I was really active in the local Soroptimist International organization for a number of years. Despite the large number of prominent old goats in my former city, despite their thinking they run the community, it really is a matriarchy. The women rule in Soroptimist, Friends of the Library, Kiwanis and Rotary, the Chamber of Commerce and Concerts in the Park.
My friend Janne and I crossed paths many times a day in these different pursuits and at Soroptimist we were kind of the go-to girls. We were the up-and-comers, as a lot of the Soroptimists were 70+ and slowing down. That was OK with us. We were in our 40s, feeling strong, creative and brilliant.
This was a time during which Amber was closely watching me - watching how I do things. Learning to be a woman, an adult, a do-er. She came to a lot of events other people did not bring their children to, but Amber went where I took her. She didn't cause anyone any grief and she's a well-rounded, successful, accomplishing person today because she was taken out into the world and shown how people do things.
Our Soroptimist group had a sister club in Osaka, Japan, and we interacted with those good women often. It happened that the president of their club was coming to the San Diego, so our group organized a fancy tea and reception. It was decided that Janne and I would then give the lady a San Diego tour, take her out to eat, and show our hospitality. Amber quickly joined in the mix - there was room for one more in the car. And, by the way, the lady spoke no English.
The day arrived. Janne, Amber and I had actually rehearsed our tour stops, scripts and how we'd pantomime to the lady what we were showing her. We'd printed things off the 'net and bought postcards and mementoes to present to her. The three of us would take turns presenting so the lady didn't have to hear the same person speaking a language she didn't understand.
At the tea, everyone was bright and chirpy. Gifts were exchanged from club to club. Photos were taken. Lots of smiles and blushes as everyone attempted to communicate. Amber's eyes were saucers as she took it all in.
We toured for about 4 hours, ending up at Old Town, because where the else would you take a visitor from Japan to dine on authentic Mexican cuisine? Here is where the original settlement of San Diego was established in 1769. There are wonderful cantinas and shops filled with colorful wares, as well as historic buildings, mariachi music and dancers. We waited a long time and were finally seated at a sunny table. Janne ordered margaritas and Amber had her first virgin margarita. Clearly our Japanese friend enjoyed the margaritas. She tentatively tried the chips and salsa - she didn't turn cartwheels, but she ate more than one.I ordered her a combo plate that feature a little bit of everything to be offered. When the food arrived, this good woman gave it the old college try. However, guacamole, sour cream and refried beans put her to the test - OH, the faces she made! I'm sure in other circumstances she may have spat into the bushes, but she managed to choke it down and put her fork on the table. The rest of the meal she focused on the margaritas.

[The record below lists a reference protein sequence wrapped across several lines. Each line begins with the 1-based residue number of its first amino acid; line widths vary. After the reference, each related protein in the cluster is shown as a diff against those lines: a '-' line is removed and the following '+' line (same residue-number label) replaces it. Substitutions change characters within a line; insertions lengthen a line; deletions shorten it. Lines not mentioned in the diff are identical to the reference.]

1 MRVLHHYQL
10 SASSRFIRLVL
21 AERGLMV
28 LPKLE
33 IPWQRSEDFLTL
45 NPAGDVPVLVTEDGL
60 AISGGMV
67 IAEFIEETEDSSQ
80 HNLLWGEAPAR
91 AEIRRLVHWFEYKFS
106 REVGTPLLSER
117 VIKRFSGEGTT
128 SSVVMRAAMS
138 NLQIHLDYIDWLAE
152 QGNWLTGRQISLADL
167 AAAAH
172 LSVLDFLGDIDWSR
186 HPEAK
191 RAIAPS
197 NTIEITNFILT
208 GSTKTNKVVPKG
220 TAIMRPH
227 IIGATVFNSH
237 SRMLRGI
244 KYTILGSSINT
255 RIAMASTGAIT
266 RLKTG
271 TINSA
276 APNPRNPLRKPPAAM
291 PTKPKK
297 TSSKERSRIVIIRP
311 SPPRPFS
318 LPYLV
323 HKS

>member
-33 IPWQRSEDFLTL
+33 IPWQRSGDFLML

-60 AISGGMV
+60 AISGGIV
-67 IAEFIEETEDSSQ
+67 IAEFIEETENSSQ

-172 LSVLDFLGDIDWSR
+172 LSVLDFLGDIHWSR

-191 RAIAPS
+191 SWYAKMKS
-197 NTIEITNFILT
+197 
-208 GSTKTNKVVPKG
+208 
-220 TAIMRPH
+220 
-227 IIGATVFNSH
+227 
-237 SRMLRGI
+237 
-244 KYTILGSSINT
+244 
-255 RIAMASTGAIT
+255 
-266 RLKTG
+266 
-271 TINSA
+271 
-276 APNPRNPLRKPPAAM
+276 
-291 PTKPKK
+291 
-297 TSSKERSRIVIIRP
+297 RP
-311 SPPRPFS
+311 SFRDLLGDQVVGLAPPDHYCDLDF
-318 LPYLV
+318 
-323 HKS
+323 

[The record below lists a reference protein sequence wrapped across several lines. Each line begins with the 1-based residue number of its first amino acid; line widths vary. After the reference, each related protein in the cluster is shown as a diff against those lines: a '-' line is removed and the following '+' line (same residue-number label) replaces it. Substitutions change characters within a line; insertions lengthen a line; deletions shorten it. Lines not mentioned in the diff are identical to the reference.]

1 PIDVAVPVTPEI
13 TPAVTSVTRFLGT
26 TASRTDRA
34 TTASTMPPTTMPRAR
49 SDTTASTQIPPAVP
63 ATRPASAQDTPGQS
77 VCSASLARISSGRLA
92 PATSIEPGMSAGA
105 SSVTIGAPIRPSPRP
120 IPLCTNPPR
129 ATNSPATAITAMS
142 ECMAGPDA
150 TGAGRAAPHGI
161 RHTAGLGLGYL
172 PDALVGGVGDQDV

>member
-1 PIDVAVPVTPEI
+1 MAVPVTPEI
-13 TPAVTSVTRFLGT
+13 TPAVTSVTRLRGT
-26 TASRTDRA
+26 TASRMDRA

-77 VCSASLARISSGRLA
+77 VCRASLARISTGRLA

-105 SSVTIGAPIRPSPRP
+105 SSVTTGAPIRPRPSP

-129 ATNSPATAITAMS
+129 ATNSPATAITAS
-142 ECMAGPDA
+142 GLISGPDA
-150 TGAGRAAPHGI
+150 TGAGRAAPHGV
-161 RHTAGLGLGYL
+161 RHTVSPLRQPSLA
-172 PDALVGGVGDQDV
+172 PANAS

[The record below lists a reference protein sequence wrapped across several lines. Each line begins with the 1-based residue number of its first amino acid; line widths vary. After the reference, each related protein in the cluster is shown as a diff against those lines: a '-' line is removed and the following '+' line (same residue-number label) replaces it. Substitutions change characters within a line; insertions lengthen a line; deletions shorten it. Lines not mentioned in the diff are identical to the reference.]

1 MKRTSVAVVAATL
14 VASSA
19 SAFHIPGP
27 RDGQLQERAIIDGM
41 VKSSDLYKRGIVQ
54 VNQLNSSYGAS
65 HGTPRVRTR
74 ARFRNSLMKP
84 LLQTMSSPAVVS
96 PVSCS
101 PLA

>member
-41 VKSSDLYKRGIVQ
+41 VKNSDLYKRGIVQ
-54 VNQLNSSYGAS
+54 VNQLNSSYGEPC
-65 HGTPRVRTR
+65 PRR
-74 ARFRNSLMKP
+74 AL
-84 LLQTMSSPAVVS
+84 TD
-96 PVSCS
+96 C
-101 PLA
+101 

That night when we got home, I asked Amber to tell Ex about the day. I wanted to hear her impressions. She gave a really credible rendition of events - she told it much the way I would have. She shared a few Japanese words she had learned from our visitor and did a pretty decent job with the inflection, to my American ears. She told her dad she enjoyed her virgin margarita and then said, in her delicate 12-year-old voice, "Dad, you should have seen the lady pack away the maragaritas!"
In my ears right now: What do you think? Mariachi music. Sort of. Part of a Dwight Yoakam tune.
Something that charmed me: The 99-Cent Store cactus in it's 99-cent pot is throwing yet another glorious flower. I'm going to see if I can get the Badger to photograph it!